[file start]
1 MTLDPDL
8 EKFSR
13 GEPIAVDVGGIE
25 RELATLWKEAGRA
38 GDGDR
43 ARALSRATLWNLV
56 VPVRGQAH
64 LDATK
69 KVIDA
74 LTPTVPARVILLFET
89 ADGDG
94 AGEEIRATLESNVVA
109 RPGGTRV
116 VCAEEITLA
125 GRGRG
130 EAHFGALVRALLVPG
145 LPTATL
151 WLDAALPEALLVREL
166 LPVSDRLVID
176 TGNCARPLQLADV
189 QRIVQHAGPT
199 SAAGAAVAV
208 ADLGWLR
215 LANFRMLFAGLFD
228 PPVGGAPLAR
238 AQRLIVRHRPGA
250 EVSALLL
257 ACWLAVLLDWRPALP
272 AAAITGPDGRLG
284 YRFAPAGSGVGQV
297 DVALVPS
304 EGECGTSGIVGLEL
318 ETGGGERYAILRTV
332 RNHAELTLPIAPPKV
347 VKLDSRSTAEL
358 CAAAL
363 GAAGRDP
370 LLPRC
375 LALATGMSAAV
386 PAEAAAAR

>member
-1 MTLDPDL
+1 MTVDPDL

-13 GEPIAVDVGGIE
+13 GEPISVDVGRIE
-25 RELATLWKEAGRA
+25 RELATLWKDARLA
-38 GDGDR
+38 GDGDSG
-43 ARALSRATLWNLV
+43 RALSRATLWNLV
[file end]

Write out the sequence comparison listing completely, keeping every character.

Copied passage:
1 MTLDPDL
8 EKFSR
13 GEPIAVDVGGIE
25 RELATLWKEAGRA
38 GDGDR
43 ARALSRATLWNLV
56 VPVRGQAH
64 LDATK
69 KVIDA
74 LTPTVPARVILLFET
89 ADGDG
94 AGEEIRATLESNVVA
109 RPGGTRV
116 VCAEEITLA
125 GRGRG
130 EAHFGALVRALLVPG
145 LPTATL
151 WLDAALPEALLVREL
166 LPVSDRLVID
176 TGNCARPLQLADV
189 QRIVQHAGPT
199 SAAGAAVAV
208 ADLGWLR
215 LANFRMLFAGLFD
228 PPVGGAPLAR
238 AQRLIVRHRPGA
250 EVSALLL
257 ACWLAVLLDWRPALP
272 AAAITGPDGRLG
284 YRFAPAGSGVGQV
297 DVALVPS
304 EGECGTSGIVGLEL
318 ETGGGERYAILRTV
332 RNHAELTLPIAPPKV
347 VKLDSRSTAEL
358 CAAAL
363 GAAGRDP
370 LLPRC
375 LALATGMSAAV
386 PAEAAAAR

>member
-1 MTLDPDL
+1 MTVDPDL

-13 GEPIAVDVGGIE
+13 GEPISVDVGRIE
-25 RELATLWKEAGRA
+25 RELATLWKDARLA
-38 GDGDR
+38 GDGDSG
-43 ARALSRATLWNLV
+43 RALSRATLWNLV